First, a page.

|Evidence of victim does not support case||131||8.84%||124||8.40%||126||8.13%|
|Total victim issues||268||18.08%||258||17.47%||255||16.46%|
|Conflict of evidence||159||10.73%||164||11.10%||140||9.04%|
|Essential legal element missing||131||8.84%||141||9.55%||136||8.78%|
|Effect on victim/witness mental health||14||0.94%||18||1.22%||22||1.42%|
|Total key reasons||1299||87.65%||1321||89.44%||1408||90.90%|
|All other reasons||146||9.85%||111||7.52%||104||6.71%|
Clearly, there’s more to it than just juries playing awkward – in 9-10% of cases an essential legal element is missing from the prosecution which, more often than not, will mean that they have no evidence that sex even took place.
What the CPS provided in their report is some limited trend data, at the national level, and a local performance table which shows the number of prosecutions, successful and unsuccessful outcomes by police force for 2010-11 – again, there’s no actual trend data and nothing to relate the data that is given back to issues of attrition.
Oh well, there’s nothing there that a little number-crunching can’t fix and so…
|Convictions 2009/10||Convictions 2010/11||% Change|
|Avon and Somerset||18.5%||32.2%||17.8%||35.6%||-0.7%||3.4%|
|Metropolitan & City of London||17.8%||26.0%||14.5%||29.6%||-3.3%||3.7%|
|Devon and Cornwall||13.8%||34.3%||12.0%||42.9%||-1.8%||8.6%|
|England and Wales||17.5%||33.8%||15.9%||33.3%||-0.2%||-0.9%|
Okay, so what we have here is the data for convictions for 2009/10 and 2010/11, relative to both the number of reported cases (again using the same two years that was used on the attrition data) and the number of prosecution, and this table is sorted according to the % change in successful convictions against prosecutions between the two years for which we have data.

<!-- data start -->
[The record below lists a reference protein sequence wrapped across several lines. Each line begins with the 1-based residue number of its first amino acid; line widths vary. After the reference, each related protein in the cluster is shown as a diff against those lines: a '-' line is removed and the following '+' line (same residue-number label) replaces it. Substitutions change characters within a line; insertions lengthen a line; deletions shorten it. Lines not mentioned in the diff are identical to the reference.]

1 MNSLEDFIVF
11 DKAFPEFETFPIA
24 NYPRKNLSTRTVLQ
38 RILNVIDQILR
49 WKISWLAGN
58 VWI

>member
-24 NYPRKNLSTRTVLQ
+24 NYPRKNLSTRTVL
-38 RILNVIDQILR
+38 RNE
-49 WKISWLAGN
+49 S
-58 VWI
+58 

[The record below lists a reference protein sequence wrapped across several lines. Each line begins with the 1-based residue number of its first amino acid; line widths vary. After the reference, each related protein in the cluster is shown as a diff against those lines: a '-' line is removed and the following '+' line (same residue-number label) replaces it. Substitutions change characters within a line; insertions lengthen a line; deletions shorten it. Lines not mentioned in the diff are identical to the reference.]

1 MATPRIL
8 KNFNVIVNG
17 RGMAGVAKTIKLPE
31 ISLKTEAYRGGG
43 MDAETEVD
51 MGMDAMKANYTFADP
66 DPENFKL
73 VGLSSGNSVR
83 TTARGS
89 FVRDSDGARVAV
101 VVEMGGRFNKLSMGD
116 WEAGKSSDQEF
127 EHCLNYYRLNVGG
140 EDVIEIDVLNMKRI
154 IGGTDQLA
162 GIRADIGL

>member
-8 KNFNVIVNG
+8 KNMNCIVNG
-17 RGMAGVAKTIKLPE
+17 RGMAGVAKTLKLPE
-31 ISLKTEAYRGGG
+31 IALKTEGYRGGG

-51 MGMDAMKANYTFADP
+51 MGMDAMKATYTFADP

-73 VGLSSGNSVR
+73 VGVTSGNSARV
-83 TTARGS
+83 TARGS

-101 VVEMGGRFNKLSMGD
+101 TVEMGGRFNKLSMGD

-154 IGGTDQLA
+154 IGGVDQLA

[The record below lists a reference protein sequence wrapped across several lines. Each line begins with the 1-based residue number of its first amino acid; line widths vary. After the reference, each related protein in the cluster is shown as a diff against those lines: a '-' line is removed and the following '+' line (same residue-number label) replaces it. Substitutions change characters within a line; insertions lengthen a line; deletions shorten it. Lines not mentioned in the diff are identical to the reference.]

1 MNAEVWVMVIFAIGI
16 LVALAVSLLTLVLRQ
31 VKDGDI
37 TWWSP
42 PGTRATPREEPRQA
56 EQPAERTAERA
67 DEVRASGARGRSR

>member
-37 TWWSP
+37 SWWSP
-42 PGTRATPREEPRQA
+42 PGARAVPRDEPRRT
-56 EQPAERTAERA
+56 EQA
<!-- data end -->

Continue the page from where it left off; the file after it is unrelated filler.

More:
Again, we have some very mixed figures, particularly when you compare the success rates per prosecution with those per reported case, which take into account cases lost to attrition before charges are preferred, hence, for 2010/11, Lincolnshire might appear to have the best conviction rate in the country but it also has one of the worst attrition rates, so things are quite as good as they might otherwise appear if you were to take the CPS’s report purely at face value. However, there has been some improvement in conviction rates relative to reported cases since they hit rock bottom, in 2005, at aroubd 12-13% – convictions are up, overall, by around 4-5 percentage points in 6 years.
There is also another catch here, which need to be taken into account, and that’s the fact that these figure are based on any conviction for any offence in cases in rape was one of the charges – these are not all actual convictions for rape, as the CPS do explain in passing:
From information available in the MoJs report “Providing anonymity to those accused of rape: An assessment of evidence” details are provided on the outcomes of prosecutions for rape in 2008. Of the rape cases heard at Crown Court in 2008 and matched to an outcome in 2008 or 2009 (i.e. completed trials):
– 58% were convicted of an offence (42% were not guilty); – of which 33% were convicted of rape; – a further 14% were convicted of another sexual offence; o 5% were convicted of a violent offence, a further 5% of another indictable offence and 1% of a summary offence.
Now, the CPS might be content to call any kind of conviction in a rape case a success, even a summary conviction which, typically, carries a maximum penalty of 12 month imprison, or less, but I’m fairly sure that rape victims are not quite so inclined to measure success in those terms, so the fact that only a little over 55% of convictions in rape cases are actual rape convictions, based on audited figures, is a pretty important piece of data.
So, what happens to the figures if we do something that the CPS didn’t do in its report, and provide an estimate of the actual number of rape convictions by applying these proportions to the data that they do provide?